I get a big kick out of this weekly habit—it’s a way to shine a spotlight on all the terrific books that I’ve read.
As I write about in my book Better Than Before, for most of my life, my habit was to finish any book that I started. Finally, I realized that this approach meant that I spent time reading books that bored me, and I had less time for books that I truly enjoy. These days, I put down a book if I don’t feel like finishing it, so I have more time to do my favorite kinds of reading.
This habit means that if you see a book included in the #GretchenRubinReads photo, you know that I liked it well enough to read to the last page.
When I read books related to an area I’m researching for a writing project, I carefully read and take notes on the parts that interest me, and skim the parts that don’t. So I may list a book that I’ve partly read and partly skimmed. For me, that still “counts.”
You can also follow me on Goodreads where I track books I’ve read.
If you want to see what I read last month, the full list is here.
And join us for this year's new challenge: Read for 21 minutes every day in 2021!
The year of 2020 was a tough year, so as a treat, this 2021 challenge is a delightful challenge. If you read for 21 minutes per day for 365 days, that's 7,665 minutes, or almost 128 hours of reading. You can read a lot of books in 128 hours!
A surprising number of people, I've found, want to read more. But for various reasons, they struggle to get that reading done. #Read21in21 is meant to help form and strengthen the habit of reading.
December 2020 Reading:
Memoirs of Hadrian by Marguerite Yourcenar (Amazon, Bookshop) -- This is the third time I've read this brilliant, thought-provoking novel; I love it so much. But it's funny: I love it, but I'm surprised that so many other people have loved it too. It's not the kind of book that I'd expect many people to want to read.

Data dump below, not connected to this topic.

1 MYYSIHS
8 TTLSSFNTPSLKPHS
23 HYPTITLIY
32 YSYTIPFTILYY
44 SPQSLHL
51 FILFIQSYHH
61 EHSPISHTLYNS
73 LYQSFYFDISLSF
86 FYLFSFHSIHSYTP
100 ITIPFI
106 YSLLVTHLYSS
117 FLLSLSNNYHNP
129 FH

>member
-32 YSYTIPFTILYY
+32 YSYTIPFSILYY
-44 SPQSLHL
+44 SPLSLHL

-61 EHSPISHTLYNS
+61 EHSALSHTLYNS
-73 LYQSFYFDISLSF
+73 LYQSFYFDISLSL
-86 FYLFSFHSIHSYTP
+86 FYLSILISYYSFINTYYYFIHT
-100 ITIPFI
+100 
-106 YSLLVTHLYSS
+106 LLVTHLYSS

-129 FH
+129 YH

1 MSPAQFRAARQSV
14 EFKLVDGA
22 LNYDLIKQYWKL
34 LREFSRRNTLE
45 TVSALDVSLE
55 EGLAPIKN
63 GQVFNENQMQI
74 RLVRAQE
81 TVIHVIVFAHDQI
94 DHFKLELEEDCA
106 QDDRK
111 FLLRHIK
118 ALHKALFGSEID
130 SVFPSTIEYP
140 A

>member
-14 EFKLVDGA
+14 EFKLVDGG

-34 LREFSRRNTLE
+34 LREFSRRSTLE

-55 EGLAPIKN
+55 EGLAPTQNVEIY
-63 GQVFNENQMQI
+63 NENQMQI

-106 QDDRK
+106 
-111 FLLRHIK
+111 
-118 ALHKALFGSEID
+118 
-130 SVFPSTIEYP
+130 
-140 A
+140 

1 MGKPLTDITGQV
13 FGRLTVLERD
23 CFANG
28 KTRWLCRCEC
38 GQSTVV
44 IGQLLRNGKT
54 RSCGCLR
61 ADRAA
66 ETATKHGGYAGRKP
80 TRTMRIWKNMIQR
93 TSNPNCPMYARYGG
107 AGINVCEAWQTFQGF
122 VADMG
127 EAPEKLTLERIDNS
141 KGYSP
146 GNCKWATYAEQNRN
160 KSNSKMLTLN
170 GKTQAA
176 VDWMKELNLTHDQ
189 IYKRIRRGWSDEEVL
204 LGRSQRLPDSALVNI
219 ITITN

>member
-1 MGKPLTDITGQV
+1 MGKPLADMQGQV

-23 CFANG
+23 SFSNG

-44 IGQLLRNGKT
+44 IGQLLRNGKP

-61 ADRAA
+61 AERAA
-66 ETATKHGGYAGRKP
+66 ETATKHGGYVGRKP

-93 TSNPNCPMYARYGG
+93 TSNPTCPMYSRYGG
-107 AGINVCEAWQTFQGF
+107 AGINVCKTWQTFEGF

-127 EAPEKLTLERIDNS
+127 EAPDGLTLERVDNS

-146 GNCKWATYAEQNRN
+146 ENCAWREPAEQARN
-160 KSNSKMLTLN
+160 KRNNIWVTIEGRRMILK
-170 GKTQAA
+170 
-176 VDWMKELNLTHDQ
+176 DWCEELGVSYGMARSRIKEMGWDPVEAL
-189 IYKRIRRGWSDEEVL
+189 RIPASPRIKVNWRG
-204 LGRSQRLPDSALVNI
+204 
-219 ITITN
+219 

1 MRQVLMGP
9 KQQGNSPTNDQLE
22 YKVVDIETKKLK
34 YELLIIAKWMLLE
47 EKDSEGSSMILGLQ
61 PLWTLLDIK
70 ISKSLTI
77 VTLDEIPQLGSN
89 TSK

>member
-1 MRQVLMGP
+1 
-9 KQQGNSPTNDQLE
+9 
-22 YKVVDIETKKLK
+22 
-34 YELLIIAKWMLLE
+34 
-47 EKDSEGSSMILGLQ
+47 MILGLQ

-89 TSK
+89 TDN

Brown White Black: An American Family at the Intersection of Race, Gender, Sexuality, and Religion by Nishta J. Mehra (Amazon, Bookshop) -- Fascinating essays about many complex subjects through the lens of one person's experience.
Kant's Little Prussian Head and Other Reasons Why I Write: An Autobiography in Essays by Claire Messud (Amazon, Bookshop) -- Very thought-provoking essays from the transcendent to the very personal (dogs).
Even The Stars Look Lonesome by Maya Angelou (Amazon, Bookshop) -- this book is described as a collection of "wisdom essays," which is a satisfyingly cogent way to characterize it. I do love a wisdom essay.
The Botany of Desire: A Plant's-Eye View of the World by Michael Pollan (Amazon, Bookshop) -- Borders Original Voices Award. I love the work of Michael Pollan, and his accounts of the apple, the rose, marijuana, and the potato are fascinating. I see the world in a new way.
Perennial Seller: The Art of Making and Marketing Work That Lasts by Ryan Holiday (Amazon, Bookshop) -- someone told me that this was one of the best books they'd ever read about how to engage with an audience, so I had to read it. Practical, very useful. I did several of the exercises to help clarify my thinking about my next book project.
Are You My Mother? A Comic Drama by Alison Bechdel (Amazon, Bookshop) -- I loved Bechdel's Fun Home (see above), which focuses on her relationship with her father, so I couldn't wait to read this graphic novel, which focuses on her relationship with her mother.
One Last Thing
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